Zumberge Hall receives LEED certification

GVL / Marissa Dillon

GVL / Marissa Dillon

Duane Emery

Grand Valley State University has reached another milestone on the path to sustainability. The recently renovated Zumberge Hall has earned LEED silver status by the U.S. Green Building Council.

With this latest achievement, GVSU continues to grow its identity as a leader among Michigan universities in the effort toward energy efficiency and green practices.

With a new library in place, designed from the ground up to be sustainable, the door was opened for the Zumberge library to be reinvented. Not only were the functions of the building re-imagined, but the processes within the building are all new as well. The construction began in May 2013 and was completed this June.

“The existing building was renovated in its entirety,” said James Moyer, the associate vice president for facilities planning. “The new electrical, mechanical and plumbing systems were designed to meet or exceed current efficiency standards.” he said.

Other improvements made to the building include new windows, new interior finishes, new storm water systems and new landscaping. All of these additions play a part toward becoming LEED certified, which is based on several factors such as sustainability, efficiency and energy use among others.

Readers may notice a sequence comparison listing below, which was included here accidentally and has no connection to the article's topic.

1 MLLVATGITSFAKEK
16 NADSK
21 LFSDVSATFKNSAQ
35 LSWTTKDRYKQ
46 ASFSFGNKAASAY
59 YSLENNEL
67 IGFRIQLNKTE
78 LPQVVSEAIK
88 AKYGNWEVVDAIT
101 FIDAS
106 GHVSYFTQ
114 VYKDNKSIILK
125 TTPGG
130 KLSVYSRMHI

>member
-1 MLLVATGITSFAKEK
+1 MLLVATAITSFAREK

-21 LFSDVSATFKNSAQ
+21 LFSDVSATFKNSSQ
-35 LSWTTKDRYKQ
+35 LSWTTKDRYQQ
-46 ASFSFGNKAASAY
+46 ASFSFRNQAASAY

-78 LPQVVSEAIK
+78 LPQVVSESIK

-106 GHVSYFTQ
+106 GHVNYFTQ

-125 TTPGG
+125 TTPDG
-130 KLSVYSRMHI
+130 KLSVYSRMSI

According to Moyer, each building project is unique and requires the proper planning and materials in order for the desired results. However, proper continued operating procedures are also essential.

Currently, GVSU has 19 LEED certified buildings. With Zumberge Hall attaining silver status, the university now has seven buildings that are rated silver, and six are rated as gold. The Mary Idema Pew Library Learning and Information Commons is the only platinum rated building and holds the distinction of being the first library in Michigan to hold platinum status.

“There are a lot of opportunities to be more sustainable, especially on campus,” said Yumiko Jakobcic, the campus sustainability coordinator at the Office of Sustainability Practices. “Take a minute to study the signs at the waste sorting stations, or hop on the bus instead of driving.”

In this spirit of progress, two other buildings are currently in the certification process and two new buildings are being constructed under LEED standards.

“Lower operating costs translate into lower tuition,” Moyer said. “The bulk of the operating budget comes from tuition dollars. Reducing the cost to operate has a very direct impact on tuition.”

Students aren’t the only ones who benefit from energy efficiency, however.

“It’s important to think sustainably because the choices we make today will affect our future,” Jakobcic said. “It is important for us to be conscious of our ecological footprint.”

The university’s sustainability efforts began in 1990 with the institution of a recycling program, with more formal efforts beginning in 2004 and progressing since then, Jakobcic said.

“We’re happy to see that sustainability is embedded in many activities and efforts across campus,” Jakobcic said.

For more information about the sustainability program and how to get involved, go to www.gvsu.edu/sustainability.

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